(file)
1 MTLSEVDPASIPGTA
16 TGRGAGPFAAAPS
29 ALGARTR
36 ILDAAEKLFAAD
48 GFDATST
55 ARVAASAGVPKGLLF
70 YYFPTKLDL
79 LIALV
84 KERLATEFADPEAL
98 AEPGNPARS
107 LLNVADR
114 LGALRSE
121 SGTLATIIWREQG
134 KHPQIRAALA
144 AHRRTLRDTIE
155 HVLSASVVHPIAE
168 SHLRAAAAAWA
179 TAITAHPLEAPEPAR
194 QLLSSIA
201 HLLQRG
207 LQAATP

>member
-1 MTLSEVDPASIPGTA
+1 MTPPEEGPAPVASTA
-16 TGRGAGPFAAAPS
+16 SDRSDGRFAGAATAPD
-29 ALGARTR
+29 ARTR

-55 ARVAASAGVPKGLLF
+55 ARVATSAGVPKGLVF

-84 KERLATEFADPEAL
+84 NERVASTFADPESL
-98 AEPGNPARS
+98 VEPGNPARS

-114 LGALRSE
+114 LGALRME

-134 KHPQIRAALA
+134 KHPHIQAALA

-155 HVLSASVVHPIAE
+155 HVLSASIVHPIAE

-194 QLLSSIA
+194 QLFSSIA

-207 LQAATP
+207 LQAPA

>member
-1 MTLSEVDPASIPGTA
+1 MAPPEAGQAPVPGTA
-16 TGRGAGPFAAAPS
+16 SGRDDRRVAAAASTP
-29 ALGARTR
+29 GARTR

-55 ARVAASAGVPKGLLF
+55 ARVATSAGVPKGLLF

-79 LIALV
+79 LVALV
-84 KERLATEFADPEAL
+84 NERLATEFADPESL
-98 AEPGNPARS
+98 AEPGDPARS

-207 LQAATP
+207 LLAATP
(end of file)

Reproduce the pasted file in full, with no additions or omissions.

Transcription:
1 MTLSEVDPASIPGTA
16 TGRGAGPFAAAPS
29 ALGARTR
36 ILDAAEKLFAAD
48 GFDATST
55 ARVAASAGVPKGLLF
70 YYFPTKLDL
79 LIALV
84 KERLATEFADPEAL
98 AEPGNPARS
107 LLNVADR
114 LGALRSE
121 SGTLATIIWREQG
134 KHPQIRAALA
144 AHRRTLRDTIE
155 HVLSASVVHPIAE
168 SHLRAAAAAWA
179 TAITAHPLEAPEPAR
194 QLLSSIA
201 HLLQRG
207 LQAATP

>member
-1 MTLSEVDPASIPGTA
+1 MTPPEEGPAPVASTA
-16 TGRGAGPFAAAPS
+16 SDRSDGRFAGAATAPD
-29 ALGARTR
+29 ARTR

-55 ARVAASAGVPKGLLF
+55 ARVATSAGVPKGLVF

-84 KERLATEFADPEAL
+84 NERVASTFADPESL
-98 AEPGNPARS
+98 VEPGNPARS

-114 LGALRSE
+114 LGALRME

-134 KHPQIRAALA
+134 KHPHIQAALA

-155 HVLSASVVHPIAE
+155 HVLSASIVHPIAE

-194 QLLSSIA
+194 QLFSSIA

-207 LQAATP
+207 LQAPA

>member
-1 MTLSEVDPASIPGTA
+1 MAPPEAGQAPVPGTA
-16 TGRGAGPFAAAPS
+16 SGRDDRRVAAAASTP
-29 ALGARTR
+29 GARTR

-55 ARVAASAGVPKGLLF
+55 ARVATSAGVPKGLLF

-79 LIALV
+79 LVALV
-84 KERLATEFADPEAL
+84 NERLATEFADPESL
-98 AEPGNPARS
+98 AEPGDPARS

-207 LQAATP
+207 LLAATP